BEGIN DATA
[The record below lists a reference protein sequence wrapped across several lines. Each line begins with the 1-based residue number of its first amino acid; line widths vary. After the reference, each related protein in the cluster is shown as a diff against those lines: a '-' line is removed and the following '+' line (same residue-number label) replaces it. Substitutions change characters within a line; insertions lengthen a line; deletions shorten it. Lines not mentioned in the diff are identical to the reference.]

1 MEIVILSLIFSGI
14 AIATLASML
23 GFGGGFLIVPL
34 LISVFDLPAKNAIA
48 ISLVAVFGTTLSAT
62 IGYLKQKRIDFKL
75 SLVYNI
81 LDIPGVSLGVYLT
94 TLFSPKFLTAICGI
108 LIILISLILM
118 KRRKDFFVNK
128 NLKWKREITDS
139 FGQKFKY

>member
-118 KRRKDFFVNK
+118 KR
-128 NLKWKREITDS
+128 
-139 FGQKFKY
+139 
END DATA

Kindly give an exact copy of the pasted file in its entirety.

[The record below lists a reference protein sequence wrapped across several lines. Each line begins with the 1-based residue number of its first amino acid; line widths vary. After the reference, each related protein in the cluster is shown as a diff against those lines: a '-' line is removed and the following '+' line (same residue-number label) replaces it. Substitutions change characters within a line; insertions lengthen a line; deletions shorten it. Lines not mentioned in the diff are identical to the reference.]

1 MEIVILSLIFSGI
14 AIATLASML
23 GFGGGFLIVPL
34 LISVFDLPAKNAIA
48 ISLVAVFGTTLSAT
62 IGYLKQKRIDFKL
75 SLVYNI
81 LDIPGVSLGVYLT
94 TLFSPKFLTAICGI
108 LIILISLILM
118 KRRKDFFVNK
128 NLKWKREITDS
139 FGQKFKY

>member
-118 KRRKDFFVNK
+118 KR
-128 NLKWKREITDS
+128 
-139 FGQKFKY
+139 